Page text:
Given the plethora of different disorders categorized under the term SCID, an accurate comprehensive incidence is difficult to estimate. However, a USA study found the incidence of the typical SCID type, the SCID type involving incomplete genetic mutations and Omenn syndrome to be averagely 1 in 60,000 births . Patients with SCID inherited via an autosomal recessive pattern is more commonly observed in areas where consanguinity is practiced.
The SCID group of diseases is in most of the cases a result of genetic mutation. A plethora of genes has been identified, whose defective structure is incriminated for the manifestations of severe combined immunodeficiency.
Almost 50% of the SCID disorders are attributed to a mutation in the gene that encodes for the common γ chain of interleukin-2 in chromosome X (X-linked pattern). The γ chain is a component of minimum 6 cytokine receptors and greatly impairs the system's immunity. This specific mutation in the IL-2RG gene leads to patients with low or no T cells and NK cells and normal or elevated B cells.
The next most frequently observed SCID type is induced by low levels of adenosine deaminase and, in this case, the patient has low levels of T, B and NK cells or a complete lack thereof. Another possible mechanism involves an impaired α -chain receptor of interleukin-7.
SCID sub-types that are inherited via an autosomal recessive pattern are results of mutations in the following genes, amongst others:
Consanguinity greatly increases the possibility of giving birth to offspring affected by one of the aforementioned SCID types .
Generally, irrespective of the genetic background, all SCID disorders lead to absent T cells, symbolized as T-. Some forms also feature low or absent B and NK cells (NK-, B-) or normal/high cells (NK+, B+). Regardless of whether B cells are normal in numbers, the lack of T cells renders their function impaired. They are unable to partake in the fight against pathogens or produce immunoglobulins. In cases where B cells are able to produce some immunoglobulins, the latter are dysfunctional as well.
SCID is a result of an inherited genetic mutation and can therefore not be prevented. However, the detection of the syndrome immediately after birth and the prompt administration of treatment can prevent complications and major infections. Therefore, screening tests can be used to attain early diagnosis, which can also lead to better surgical outcomes when a patient undergoes bone marrow transplantation .
The screening process is carried out in several states of the USA via the polymerase chain reaction (PCR) in the blood.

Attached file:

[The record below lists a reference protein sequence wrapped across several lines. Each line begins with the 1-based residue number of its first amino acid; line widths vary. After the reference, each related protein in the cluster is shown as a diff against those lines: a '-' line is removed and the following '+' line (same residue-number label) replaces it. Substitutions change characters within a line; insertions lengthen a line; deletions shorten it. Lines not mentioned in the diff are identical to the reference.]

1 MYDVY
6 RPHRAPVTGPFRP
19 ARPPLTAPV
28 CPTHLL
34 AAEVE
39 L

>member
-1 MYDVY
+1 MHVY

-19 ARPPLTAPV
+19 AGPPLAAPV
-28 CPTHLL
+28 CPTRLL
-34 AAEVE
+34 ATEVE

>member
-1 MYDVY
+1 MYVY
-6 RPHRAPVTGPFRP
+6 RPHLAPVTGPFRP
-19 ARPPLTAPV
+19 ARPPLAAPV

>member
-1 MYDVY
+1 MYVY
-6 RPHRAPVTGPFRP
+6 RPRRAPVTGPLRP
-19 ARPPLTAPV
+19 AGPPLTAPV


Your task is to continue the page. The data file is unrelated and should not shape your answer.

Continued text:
Severe combined immunodeficiency (SCID) is an inherited and potentially life-threatening group of disorders. They do not share the same genetic background, but most types are inherited via the X-linked pattern. Other types are attributed to the lack of adenosine deaminase (ADA).
The primary defects that occur as a result of SCID include the complete absence of T cells (cell-mediated immunity) and low levels of B or natural killer cells (NK); B cells are the basic constituent of humoral immunity. Even in cases when the B cell levels are normal, they fail to function properly and produce immunoglobulins in the complete absence of T cells.
The immune system of the patients is therefore rendered dysfunctional: individuals are increasingly susceptible to viral infections, lung infections and diarrheic phenomena as early as the first postnatal semester. Growth is hindered and failure to diagnose and treat these types of conditions result in death within 12 months.
The severity of primary immunodeficiency conditions and their genetic variety created the need for a World-Health-Organization-founded committee, with the primary aim of disorder classification according to the underlying pathophysiological alterations . The impaired immune system in primary immunodeficiency is not a result of an underlying condition but a congenital defect and 8 such broad categories have been established so far. One of them is severe combined immunodeficiency, whose disorders have been genetically localized and pinpointed during the past years .
Severe combined immunodeficiency (SCID) is a group of inherited conditions that lead to a dysfunctional immune system. Mutations in various genes have been incriminated, and each condition that belongs to the SCID group causes a certain degree of immunodeficiency.
All conditions lead to absent T white blood cells in the blood; T cells are an extremely important component of immunity, as they also influence the function of other cells (B cells), amongst others. Mild disease types lead to absent T cells, but normal T cells and Natural Killer cells. Severer symptoms are caused by diseases that lead to absent T cells and also low levels of T and Natural Killer cells. In the latter case, immunity is significantly compromised.
Symptoms are exhibited within the first 6 months of life. Up to that point, antibodies coming from the mother protect the infant from infection, until the immune system is ready to take action. Individuals who are affected by SCID, however, fail to produce their own antibodies and start to frequently suffer from infections. Typical infections include pneumonia, diarrhea, viral infections and fungal infections, each caused by a plethora of different microbes.
The diseases are diagnosed by performing a blood test in order to measure the levels of T and B cells. genetic tests are also available and some hospitals use the T-cell receptor excision circles test for screening purposes. Diagnosis must be made in time, because SCID will lead to death if left undiagnosed.
SCID can be treated with immunoglobulin administration, adequate antimicrobial treatment in case of infection or enzyme replacement, if the cause is enzyme deficiency. Patients should also be as protected as they can against infections. A bone marrow transplantation is the only way to cure the disease; the procedure is risky, however, and a compatible donor is not easy to find. Transplantation that is performed before the age of 3 years old has a remarkable prognosis.